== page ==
When America's Not Hiring, AmeriCorps Is
A young AmeriCorps volunteer rolls up her sleeves to rehab a house in St. Charles, Louisiana.
Take it from a recent college graduate: It's rough out there. With the national economy in a shambles and entry level employment opportunities scarce, AmeriCorps can be a saving grace for recent college grads.
That population is part of the reason that in the past 11 months, AmeriCorps received over 144,000 more applicants than it did this time last year. It's been bolstered by the $200 million in funding it received this past year, when President Obama inked the American Recovery and Reinvestment Act.
The organization partners with local or national nonprofits according to those organizations' area of expertise. For post-grads bogged down with debt, it's a way to pay student loans, offering steady work for the time being and a guaranteed job in an otherwise uncertain future.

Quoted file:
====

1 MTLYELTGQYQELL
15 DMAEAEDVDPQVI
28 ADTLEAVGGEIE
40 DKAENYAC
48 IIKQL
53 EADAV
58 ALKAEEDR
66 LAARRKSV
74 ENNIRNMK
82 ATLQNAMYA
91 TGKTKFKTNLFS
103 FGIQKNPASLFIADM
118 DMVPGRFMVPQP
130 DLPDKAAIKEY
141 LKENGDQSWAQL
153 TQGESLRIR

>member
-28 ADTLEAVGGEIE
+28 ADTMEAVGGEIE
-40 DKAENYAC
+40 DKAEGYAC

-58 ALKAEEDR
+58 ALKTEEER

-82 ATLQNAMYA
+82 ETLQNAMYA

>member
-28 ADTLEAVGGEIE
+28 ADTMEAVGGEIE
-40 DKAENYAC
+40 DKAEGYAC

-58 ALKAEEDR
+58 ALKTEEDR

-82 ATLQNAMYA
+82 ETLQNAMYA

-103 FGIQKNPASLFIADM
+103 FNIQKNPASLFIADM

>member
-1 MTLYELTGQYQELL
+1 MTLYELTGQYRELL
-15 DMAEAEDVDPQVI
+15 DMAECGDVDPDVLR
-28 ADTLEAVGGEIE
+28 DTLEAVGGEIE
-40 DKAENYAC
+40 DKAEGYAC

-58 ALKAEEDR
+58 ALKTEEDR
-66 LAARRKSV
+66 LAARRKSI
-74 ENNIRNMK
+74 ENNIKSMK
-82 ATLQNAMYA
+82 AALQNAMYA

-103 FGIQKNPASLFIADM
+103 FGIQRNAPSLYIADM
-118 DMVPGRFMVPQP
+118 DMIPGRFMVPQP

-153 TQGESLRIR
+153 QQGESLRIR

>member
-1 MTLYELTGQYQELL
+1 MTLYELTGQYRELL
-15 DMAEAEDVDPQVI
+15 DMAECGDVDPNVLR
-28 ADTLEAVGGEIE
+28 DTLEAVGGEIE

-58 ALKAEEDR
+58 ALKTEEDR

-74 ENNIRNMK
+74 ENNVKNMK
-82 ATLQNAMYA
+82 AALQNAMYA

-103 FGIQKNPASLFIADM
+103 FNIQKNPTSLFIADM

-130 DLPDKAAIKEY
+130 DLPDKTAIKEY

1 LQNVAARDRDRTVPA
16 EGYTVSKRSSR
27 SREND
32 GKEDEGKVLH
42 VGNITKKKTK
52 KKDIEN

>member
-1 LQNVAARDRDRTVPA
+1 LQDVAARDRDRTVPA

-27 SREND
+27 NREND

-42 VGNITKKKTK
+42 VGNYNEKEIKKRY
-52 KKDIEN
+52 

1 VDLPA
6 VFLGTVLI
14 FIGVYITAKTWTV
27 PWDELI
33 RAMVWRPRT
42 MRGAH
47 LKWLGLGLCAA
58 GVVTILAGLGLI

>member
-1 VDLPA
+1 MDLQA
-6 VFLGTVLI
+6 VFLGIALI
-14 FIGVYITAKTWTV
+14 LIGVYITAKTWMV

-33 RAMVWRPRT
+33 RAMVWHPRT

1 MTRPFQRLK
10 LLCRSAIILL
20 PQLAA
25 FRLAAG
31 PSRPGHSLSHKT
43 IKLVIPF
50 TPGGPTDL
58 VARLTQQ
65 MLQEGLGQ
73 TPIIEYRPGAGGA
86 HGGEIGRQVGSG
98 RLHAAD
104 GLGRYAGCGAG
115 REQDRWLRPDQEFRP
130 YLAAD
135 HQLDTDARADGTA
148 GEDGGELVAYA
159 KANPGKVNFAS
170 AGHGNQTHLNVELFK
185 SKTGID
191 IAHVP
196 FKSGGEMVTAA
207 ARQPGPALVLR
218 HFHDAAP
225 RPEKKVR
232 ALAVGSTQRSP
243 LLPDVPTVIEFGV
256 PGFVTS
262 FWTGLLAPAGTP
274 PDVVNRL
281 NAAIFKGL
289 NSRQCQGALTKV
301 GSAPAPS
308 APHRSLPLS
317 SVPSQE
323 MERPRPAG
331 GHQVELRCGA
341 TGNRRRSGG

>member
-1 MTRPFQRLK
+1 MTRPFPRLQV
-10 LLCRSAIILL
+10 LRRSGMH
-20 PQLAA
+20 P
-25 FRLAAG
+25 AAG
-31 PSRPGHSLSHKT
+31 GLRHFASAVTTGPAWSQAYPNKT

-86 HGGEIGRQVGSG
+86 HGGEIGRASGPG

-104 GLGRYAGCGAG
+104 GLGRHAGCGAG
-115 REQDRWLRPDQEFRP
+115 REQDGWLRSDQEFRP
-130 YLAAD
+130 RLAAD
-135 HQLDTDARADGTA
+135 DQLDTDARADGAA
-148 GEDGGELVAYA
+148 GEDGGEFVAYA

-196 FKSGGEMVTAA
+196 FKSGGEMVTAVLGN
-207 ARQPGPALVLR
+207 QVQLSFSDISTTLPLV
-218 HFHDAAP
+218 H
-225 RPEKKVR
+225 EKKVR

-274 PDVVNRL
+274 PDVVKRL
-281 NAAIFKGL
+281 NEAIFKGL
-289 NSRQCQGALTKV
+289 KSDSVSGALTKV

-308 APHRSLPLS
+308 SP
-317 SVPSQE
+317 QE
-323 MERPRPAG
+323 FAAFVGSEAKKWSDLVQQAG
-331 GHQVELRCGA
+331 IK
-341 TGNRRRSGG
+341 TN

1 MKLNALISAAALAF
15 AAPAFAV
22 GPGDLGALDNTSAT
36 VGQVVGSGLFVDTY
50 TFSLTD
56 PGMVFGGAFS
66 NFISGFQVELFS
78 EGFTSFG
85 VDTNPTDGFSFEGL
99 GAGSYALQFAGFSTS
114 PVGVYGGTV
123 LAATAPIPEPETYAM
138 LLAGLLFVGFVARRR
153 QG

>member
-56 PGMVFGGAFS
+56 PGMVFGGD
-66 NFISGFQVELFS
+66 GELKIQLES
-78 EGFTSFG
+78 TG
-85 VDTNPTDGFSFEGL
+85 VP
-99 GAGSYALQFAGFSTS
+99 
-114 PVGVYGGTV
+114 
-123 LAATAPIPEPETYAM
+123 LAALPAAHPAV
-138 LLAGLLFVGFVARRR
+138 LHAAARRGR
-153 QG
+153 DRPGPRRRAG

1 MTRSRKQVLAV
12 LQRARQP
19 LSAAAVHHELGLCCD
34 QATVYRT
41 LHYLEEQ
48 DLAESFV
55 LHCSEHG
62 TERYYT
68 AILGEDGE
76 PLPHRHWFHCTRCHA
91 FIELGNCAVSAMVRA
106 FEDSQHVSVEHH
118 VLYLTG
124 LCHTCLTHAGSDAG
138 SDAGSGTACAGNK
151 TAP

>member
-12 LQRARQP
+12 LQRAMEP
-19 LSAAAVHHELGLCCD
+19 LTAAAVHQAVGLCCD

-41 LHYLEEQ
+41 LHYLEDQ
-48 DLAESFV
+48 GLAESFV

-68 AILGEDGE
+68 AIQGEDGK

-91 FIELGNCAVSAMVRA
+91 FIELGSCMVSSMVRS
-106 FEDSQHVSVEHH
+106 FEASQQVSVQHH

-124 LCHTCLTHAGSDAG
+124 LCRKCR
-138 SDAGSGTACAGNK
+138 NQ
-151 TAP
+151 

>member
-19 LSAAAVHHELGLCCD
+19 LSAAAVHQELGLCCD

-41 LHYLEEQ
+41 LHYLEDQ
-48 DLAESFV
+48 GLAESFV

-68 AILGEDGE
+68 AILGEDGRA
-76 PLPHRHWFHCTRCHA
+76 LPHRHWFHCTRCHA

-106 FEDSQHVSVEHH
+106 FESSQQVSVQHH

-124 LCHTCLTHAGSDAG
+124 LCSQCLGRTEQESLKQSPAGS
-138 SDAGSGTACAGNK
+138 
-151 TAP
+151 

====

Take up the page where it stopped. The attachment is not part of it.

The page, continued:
I can empathize with the young South Floridians who were recently interviewed for a USA Today feature story about AmeriCorps. People like 23-year-old Chris Kowlish from Boynton Beach who picked a college major similar to mine.
"I was at a loss," Kowlish told USA Today correspondent, Deb Peterson, of his fruitless search for a job in journalism. "I didn't know what to do."
Same here. Even if you're willing to pour the obligatory blood, sweat, and tears into practicing journalism, it's hard to find somewhere to practice it.
As a recent college grad with a journalism degree, I scoured the Florida peninsula. But most papers are laying off writers and editors -- not hiring them. The only game in town is online, as newspapers phase out their print products to invest in their internet futures. Those of us who've found a place in that new futuristic media universe count ourselves among the fortunate few.
And that feeling only lasts until the next letter from the loan sharks that helped pay the college tuition.
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